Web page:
Interdisciplinary intervention (GAIN) for adults with post-concussion symptoms: a study protocol for a stepped-wedge cluster randomised trial

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Background: Persistent post-concussion symptoms (PCS) are associated with prolonged disability, reduced health-related quality of life and reduced workability. At present, no strong evidence for treatments for people with persistent PCS exists. Our research group developed a novel intervention, "Get going After concussIoN (GAIN)", that incorporates multiple evidence-based strategies including prescribed exercise, cognitive behavioural therapy, and gradual return to activity advice. In a previous randomised trial, GAIN provided in a hospital setting was effective in reducing symptoms in 15-30-year-olds with PCS 2-6 months post-injury. In the current study, we describe the protocol for a trial designed to test the effectiveness of GAIN in a larger municipality setting. Additionally, we test the intervention within a broader age group and evaluate a broader range of outcomes. The primary hypothesis is that participants allocated to enhanced usual care plus GAIN report a higher reduction in PCS 3 months post-intervention compared to participants allocated to enhanced usual care only.

Methods: The study is a stepped-wedge cluster-randomised trial with five clusters. The 8-week interdisciplinary GAIN program will be rolled out to clusters in 3-month intervals. Power calculation yield at least 180 participants to be enrolled. Primary outcome is mean change in PCS measured by the Rivermead Post-Concussion Symptoms Questionnaire from enrolment to 3 months after end of treatment. Secondary outcomes include participation in and satisfaction with everyday activities, labour market attachment and other behavioural measures. Self-reported outcomes are measured at baseline, by end of treatment and at 3, 6, and 18 months after end of treatment. Registry-based outcomes are measured up to 36 months after concussion.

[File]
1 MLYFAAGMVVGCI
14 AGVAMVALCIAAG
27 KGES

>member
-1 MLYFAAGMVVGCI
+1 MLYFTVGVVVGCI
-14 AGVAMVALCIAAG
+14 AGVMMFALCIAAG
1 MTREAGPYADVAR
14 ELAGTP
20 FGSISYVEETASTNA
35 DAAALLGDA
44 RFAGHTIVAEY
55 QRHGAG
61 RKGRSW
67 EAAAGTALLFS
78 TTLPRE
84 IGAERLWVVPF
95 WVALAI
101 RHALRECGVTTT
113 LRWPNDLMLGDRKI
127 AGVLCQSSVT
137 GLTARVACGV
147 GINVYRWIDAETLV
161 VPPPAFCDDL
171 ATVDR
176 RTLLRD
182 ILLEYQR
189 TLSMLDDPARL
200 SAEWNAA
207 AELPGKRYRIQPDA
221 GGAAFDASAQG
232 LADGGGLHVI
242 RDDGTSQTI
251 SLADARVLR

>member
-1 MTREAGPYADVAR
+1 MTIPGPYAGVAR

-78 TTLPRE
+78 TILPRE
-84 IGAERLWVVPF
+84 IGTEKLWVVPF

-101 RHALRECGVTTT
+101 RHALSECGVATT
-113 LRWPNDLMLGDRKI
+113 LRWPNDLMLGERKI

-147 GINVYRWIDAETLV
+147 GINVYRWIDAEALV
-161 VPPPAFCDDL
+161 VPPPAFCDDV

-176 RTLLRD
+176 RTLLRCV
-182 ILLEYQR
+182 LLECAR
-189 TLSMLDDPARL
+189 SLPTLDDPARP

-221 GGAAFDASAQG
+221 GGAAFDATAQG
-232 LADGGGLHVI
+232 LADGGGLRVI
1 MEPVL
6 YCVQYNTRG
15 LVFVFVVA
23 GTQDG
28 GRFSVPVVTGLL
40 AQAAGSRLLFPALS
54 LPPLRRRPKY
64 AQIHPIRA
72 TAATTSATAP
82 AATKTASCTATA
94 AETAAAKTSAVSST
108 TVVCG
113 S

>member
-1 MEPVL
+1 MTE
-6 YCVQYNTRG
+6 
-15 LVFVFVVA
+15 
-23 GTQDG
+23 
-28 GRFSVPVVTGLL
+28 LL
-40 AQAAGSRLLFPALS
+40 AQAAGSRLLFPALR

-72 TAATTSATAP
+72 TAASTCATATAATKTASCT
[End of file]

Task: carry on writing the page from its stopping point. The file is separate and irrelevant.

Discussion: The trial will provide important information concerning the effectiveness of the GAIN intervention in a municipality setting. Furthermore, it will provide knowledge of possible barriers and facilitators that may be relevant for future implementation of GAIN in different settings.

Original languageEnglish
Article number613
Number of pages11
Publication statusPublished - Jul 2022

    Research areas

  • Brain concussion, Behavioural therapy, mTBI, Activities of daily living, Return to work, The Rivermead Post-Concussion Questionnaire, TRAUMATIC BRAIN-INJURY, RISK-FACTORS, HEAD-INJURY, QUESTIONNAIRE, VALIDITY, SCALE

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